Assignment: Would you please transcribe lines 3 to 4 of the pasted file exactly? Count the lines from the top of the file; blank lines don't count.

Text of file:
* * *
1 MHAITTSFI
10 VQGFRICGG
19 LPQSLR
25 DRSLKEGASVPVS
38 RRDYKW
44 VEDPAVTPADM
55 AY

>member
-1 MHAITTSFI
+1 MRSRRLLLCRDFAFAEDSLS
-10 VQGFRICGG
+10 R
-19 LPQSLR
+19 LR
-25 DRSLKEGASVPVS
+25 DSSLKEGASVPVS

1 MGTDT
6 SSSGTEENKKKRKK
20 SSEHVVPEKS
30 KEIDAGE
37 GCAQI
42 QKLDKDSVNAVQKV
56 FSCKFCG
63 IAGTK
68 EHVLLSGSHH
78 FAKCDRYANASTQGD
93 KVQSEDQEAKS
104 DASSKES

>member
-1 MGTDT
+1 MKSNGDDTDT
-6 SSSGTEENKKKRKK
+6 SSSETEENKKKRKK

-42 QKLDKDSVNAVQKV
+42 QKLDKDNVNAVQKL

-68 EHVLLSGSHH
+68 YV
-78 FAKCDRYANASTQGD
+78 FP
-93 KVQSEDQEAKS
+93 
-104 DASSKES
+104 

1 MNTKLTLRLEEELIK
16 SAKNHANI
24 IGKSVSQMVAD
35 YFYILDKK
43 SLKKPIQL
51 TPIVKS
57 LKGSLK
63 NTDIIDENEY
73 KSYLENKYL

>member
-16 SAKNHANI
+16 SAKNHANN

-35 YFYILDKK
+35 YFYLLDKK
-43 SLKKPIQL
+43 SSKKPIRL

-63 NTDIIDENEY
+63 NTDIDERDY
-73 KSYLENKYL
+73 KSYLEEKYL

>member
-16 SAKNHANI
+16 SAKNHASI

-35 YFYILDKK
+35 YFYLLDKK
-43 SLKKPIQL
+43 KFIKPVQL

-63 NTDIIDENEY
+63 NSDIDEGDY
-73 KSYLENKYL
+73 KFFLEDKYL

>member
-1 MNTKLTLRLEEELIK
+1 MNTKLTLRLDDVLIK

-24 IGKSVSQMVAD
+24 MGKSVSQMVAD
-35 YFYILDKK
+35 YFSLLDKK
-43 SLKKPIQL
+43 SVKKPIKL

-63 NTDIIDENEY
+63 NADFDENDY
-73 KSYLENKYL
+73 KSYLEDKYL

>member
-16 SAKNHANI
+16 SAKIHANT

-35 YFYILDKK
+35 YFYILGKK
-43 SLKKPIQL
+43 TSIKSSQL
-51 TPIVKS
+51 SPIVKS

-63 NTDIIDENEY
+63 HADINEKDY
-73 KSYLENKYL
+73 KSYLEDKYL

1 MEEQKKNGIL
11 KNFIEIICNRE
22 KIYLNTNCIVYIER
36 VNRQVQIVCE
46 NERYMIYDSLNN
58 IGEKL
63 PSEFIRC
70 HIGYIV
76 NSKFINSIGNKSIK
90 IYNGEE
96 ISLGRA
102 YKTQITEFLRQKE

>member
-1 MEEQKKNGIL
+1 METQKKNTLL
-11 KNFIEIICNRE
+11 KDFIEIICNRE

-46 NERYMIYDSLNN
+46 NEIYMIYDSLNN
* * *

19 LPQSLR
25 DRSLKEGASVPVS